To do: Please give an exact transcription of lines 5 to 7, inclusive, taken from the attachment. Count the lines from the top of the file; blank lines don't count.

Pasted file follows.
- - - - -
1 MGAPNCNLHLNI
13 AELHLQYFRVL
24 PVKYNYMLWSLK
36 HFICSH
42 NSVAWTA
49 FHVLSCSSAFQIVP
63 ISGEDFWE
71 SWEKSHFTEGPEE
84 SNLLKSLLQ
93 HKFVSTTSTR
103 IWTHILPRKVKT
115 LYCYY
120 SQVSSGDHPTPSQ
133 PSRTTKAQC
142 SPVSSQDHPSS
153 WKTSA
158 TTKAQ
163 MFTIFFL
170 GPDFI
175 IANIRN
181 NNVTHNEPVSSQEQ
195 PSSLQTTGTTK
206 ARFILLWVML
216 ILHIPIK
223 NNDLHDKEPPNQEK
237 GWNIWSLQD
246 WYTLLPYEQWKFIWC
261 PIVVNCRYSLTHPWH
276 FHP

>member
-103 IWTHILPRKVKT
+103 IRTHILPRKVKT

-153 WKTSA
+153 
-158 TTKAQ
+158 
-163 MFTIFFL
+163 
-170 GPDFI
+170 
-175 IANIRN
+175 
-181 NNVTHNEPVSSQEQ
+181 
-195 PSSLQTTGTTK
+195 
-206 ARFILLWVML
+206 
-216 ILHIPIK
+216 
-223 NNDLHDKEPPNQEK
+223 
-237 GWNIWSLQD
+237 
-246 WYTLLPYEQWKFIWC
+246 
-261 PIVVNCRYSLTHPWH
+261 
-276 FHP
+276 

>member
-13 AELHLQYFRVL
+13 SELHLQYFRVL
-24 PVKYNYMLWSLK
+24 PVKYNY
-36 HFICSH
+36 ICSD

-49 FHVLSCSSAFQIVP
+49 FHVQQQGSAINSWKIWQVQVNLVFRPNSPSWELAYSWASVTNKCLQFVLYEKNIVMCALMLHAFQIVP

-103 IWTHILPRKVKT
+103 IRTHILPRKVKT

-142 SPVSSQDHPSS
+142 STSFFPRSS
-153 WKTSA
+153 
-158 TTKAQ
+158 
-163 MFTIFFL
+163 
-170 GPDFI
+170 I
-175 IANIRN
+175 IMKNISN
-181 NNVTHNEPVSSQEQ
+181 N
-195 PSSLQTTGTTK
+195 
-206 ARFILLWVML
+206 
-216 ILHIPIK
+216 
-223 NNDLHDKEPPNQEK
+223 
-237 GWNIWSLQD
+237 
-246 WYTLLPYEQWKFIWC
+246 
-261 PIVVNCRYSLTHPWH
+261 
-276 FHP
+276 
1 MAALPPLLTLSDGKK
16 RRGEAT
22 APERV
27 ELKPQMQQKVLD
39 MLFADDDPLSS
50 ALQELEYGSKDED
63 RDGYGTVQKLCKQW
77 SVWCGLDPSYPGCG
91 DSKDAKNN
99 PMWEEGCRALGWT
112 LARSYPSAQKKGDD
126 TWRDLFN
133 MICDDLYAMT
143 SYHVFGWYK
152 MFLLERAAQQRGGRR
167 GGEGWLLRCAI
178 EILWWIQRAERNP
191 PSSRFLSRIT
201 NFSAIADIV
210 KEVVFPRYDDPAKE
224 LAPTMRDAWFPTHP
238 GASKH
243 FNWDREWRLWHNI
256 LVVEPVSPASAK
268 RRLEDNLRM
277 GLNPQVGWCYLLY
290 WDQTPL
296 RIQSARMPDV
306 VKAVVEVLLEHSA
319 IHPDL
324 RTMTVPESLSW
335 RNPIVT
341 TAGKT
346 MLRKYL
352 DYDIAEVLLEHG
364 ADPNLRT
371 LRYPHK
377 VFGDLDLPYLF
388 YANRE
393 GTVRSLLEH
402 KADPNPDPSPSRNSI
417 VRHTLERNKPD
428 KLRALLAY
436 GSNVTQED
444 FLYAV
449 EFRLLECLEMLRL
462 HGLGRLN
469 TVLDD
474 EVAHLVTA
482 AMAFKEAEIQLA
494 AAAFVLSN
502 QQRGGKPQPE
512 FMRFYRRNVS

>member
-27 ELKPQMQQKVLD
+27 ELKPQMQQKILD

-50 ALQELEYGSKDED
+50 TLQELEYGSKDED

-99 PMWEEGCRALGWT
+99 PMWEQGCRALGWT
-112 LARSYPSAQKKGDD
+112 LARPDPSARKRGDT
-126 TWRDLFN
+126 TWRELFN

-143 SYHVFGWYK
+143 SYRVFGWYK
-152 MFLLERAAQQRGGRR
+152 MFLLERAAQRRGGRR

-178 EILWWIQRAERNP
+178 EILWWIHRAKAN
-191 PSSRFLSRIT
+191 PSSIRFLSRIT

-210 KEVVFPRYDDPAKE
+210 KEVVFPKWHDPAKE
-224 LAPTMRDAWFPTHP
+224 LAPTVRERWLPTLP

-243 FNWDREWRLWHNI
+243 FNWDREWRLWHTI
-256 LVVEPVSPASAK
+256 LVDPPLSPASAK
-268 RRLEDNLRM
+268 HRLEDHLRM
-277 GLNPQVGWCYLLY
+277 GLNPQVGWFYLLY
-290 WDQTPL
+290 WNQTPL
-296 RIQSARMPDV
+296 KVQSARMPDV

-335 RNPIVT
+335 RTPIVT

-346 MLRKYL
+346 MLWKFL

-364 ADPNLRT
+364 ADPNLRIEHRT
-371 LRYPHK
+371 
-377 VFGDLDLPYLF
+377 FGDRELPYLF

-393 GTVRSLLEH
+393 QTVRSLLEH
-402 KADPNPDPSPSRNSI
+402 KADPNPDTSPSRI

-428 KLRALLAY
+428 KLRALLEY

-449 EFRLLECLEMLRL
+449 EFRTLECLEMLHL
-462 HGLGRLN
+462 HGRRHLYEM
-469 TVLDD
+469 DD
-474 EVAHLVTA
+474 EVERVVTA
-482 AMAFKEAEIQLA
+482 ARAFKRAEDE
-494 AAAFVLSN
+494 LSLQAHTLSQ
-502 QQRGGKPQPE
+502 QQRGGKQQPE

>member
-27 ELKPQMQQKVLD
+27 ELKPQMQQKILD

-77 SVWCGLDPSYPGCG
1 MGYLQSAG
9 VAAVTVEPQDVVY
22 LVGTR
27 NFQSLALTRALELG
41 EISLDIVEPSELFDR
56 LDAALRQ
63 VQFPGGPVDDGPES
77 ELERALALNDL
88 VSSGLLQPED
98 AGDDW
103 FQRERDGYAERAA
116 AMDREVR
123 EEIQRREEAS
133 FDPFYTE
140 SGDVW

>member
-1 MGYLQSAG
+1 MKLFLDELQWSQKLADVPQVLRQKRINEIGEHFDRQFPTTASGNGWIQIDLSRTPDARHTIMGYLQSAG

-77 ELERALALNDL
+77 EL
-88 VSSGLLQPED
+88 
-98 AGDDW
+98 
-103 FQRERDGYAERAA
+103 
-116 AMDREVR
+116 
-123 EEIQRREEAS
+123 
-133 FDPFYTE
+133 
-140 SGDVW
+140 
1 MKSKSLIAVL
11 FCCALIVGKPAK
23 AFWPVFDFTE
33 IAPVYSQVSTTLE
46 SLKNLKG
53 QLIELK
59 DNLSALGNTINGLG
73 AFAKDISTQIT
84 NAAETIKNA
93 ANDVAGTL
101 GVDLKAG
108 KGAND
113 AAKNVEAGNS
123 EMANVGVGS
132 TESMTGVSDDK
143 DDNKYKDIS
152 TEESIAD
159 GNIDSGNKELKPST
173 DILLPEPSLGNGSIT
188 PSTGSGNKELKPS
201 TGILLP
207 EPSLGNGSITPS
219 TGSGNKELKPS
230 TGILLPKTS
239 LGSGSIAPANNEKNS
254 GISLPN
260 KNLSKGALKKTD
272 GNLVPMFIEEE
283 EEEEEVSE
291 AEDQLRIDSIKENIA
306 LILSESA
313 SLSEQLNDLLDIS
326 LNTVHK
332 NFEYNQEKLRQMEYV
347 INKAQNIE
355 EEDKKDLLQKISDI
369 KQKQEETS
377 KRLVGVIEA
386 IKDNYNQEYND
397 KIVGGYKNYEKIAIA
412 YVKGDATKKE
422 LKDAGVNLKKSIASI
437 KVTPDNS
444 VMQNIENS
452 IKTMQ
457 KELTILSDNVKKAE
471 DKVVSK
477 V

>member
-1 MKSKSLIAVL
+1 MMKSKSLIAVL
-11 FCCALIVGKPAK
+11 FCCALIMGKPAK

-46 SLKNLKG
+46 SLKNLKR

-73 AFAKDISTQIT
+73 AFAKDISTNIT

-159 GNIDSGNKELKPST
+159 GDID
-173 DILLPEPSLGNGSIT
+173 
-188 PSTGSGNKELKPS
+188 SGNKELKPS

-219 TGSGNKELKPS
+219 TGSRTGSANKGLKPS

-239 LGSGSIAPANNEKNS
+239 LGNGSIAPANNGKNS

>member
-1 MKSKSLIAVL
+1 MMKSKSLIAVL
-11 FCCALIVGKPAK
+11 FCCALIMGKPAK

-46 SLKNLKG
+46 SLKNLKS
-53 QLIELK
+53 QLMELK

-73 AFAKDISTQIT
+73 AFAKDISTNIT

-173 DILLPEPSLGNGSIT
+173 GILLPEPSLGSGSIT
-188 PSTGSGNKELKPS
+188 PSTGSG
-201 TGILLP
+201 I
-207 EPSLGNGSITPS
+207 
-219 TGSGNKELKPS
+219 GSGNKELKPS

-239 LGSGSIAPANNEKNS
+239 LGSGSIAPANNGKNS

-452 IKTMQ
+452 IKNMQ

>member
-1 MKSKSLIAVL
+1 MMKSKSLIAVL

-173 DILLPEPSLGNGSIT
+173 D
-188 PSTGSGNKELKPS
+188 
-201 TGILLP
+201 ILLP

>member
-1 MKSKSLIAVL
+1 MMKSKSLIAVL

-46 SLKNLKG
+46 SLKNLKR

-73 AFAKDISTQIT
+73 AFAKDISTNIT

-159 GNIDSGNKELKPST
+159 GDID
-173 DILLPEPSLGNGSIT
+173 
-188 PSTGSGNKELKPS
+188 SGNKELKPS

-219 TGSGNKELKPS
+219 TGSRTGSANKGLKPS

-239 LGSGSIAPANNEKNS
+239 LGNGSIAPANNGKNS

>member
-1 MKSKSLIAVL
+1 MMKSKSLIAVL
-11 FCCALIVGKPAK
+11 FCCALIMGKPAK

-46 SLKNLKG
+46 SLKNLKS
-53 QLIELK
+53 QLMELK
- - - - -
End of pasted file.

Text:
42 NSVAWTA
49 FHVLSCSSAFQIVP
63 ISGEDFWE